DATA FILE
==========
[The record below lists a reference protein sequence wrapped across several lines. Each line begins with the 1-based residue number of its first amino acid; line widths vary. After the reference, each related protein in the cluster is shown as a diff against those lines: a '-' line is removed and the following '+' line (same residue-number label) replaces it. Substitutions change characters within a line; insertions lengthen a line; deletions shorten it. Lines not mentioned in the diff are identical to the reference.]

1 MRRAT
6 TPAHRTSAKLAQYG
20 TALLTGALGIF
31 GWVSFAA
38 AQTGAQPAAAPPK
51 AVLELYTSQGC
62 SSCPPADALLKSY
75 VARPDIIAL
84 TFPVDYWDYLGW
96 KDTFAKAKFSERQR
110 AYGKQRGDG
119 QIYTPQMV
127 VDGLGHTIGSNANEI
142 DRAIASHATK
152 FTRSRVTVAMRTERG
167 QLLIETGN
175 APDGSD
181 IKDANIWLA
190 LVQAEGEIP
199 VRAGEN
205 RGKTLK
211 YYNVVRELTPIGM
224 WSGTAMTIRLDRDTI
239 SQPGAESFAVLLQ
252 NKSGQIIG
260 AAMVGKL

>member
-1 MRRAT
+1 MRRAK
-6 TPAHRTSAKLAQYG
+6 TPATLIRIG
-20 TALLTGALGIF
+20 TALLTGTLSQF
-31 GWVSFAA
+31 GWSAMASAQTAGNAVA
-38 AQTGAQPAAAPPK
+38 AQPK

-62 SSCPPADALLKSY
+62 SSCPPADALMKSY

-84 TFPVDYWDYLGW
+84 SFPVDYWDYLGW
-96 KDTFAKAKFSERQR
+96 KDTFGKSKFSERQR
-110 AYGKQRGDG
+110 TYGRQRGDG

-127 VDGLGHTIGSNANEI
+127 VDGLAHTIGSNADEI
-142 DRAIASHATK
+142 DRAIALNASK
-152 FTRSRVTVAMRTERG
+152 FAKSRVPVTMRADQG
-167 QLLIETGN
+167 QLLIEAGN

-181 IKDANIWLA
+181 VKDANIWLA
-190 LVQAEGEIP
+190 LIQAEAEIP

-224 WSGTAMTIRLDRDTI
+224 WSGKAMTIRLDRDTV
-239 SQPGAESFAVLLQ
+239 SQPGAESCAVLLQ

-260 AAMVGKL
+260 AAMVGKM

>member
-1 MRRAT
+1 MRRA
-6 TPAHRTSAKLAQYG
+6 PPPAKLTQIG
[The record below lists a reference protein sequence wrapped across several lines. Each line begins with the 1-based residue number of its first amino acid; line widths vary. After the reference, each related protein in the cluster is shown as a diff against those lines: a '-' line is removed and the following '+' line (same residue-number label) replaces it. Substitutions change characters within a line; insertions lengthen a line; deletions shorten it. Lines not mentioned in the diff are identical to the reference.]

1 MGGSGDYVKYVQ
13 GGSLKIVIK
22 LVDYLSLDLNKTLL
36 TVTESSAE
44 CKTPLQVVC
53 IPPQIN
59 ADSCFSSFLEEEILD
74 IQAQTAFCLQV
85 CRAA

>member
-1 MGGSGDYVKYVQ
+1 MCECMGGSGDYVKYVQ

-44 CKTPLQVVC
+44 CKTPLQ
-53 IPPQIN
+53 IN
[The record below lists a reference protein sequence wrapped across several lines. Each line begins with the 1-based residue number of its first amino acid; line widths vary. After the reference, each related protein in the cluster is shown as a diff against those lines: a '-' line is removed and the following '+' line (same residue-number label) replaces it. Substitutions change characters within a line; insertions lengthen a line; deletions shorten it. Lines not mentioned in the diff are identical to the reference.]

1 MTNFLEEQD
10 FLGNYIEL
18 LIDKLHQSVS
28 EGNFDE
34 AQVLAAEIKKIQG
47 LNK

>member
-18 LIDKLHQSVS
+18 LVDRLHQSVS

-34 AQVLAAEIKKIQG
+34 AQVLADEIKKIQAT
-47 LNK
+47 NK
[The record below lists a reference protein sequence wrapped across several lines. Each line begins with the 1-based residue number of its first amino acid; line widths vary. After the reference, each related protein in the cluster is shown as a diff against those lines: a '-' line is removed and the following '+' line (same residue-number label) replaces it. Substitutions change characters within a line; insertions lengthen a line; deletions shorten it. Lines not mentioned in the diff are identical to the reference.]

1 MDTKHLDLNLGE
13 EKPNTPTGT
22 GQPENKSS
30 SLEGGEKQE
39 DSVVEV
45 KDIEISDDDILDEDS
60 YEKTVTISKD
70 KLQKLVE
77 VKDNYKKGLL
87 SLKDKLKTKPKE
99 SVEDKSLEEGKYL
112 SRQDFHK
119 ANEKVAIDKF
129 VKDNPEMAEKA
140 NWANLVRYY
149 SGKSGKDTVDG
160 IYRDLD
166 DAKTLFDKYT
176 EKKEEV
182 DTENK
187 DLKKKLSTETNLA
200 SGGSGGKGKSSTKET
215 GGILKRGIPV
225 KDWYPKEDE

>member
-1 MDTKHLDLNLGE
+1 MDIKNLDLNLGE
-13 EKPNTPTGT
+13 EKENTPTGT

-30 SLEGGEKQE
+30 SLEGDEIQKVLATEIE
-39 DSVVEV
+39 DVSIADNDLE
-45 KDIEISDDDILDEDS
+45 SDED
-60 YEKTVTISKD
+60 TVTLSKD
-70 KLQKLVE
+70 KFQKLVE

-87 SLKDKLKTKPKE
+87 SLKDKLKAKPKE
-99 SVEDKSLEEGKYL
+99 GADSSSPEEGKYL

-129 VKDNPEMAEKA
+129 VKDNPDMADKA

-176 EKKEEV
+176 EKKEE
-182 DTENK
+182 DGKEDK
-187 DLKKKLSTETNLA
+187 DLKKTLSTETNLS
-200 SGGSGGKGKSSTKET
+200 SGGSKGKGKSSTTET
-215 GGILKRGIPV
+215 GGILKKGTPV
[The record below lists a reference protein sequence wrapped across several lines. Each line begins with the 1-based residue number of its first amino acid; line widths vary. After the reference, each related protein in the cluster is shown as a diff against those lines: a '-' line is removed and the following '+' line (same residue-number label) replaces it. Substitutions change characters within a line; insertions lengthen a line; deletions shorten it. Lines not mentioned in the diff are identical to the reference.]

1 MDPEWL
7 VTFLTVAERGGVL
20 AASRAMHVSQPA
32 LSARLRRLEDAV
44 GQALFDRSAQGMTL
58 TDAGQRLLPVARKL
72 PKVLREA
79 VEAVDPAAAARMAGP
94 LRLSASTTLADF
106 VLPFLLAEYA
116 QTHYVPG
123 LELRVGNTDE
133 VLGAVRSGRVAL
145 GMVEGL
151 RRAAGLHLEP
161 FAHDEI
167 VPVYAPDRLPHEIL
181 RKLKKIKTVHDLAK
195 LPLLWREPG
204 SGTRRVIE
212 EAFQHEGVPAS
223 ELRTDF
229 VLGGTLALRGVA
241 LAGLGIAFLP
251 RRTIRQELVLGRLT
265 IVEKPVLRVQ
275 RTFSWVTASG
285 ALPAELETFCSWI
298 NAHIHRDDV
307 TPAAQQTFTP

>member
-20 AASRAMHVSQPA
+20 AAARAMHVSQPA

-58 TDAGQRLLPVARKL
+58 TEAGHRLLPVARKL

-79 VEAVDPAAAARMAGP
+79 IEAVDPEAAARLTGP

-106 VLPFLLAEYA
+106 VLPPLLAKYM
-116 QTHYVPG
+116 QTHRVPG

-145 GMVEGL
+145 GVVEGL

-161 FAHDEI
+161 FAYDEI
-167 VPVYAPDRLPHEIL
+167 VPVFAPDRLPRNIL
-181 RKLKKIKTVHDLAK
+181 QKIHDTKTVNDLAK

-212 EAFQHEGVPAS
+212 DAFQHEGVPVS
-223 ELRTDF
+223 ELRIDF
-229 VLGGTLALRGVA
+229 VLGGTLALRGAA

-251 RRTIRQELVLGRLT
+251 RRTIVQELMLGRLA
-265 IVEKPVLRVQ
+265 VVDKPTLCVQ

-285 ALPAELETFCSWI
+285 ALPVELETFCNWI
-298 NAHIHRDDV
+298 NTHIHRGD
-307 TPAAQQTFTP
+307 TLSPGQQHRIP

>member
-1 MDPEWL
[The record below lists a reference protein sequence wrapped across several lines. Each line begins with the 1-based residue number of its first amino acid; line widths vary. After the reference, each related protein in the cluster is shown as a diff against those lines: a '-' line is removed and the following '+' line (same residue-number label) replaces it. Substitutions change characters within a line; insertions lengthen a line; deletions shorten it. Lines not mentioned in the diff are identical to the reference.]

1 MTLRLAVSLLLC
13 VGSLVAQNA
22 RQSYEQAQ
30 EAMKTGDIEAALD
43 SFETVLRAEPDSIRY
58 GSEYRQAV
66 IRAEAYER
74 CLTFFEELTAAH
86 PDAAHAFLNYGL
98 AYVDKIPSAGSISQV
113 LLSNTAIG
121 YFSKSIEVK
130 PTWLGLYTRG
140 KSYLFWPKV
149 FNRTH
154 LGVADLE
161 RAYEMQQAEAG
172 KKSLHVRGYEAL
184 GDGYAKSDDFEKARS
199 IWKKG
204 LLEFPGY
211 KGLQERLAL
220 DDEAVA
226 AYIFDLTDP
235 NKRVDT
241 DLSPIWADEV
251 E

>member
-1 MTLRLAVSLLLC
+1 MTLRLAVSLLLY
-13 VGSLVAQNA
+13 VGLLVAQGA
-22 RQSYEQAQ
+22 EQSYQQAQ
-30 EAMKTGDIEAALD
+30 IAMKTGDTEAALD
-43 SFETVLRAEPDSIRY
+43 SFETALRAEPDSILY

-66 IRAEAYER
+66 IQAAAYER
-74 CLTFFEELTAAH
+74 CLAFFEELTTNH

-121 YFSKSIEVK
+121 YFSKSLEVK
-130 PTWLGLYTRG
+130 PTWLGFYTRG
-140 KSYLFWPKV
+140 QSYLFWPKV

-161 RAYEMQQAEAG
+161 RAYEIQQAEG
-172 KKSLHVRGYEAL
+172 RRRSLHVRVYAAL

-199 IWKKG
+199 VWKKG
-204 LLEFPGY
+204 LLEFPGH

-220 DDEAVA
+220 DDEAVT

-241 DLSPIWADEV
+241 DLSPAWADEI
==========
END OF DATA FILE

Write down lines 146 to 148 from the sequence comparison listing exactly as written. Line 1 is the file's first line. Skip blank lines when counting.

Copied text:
+129 VKDNPDMADKA

-176 EKKEEV
+176 EKKEE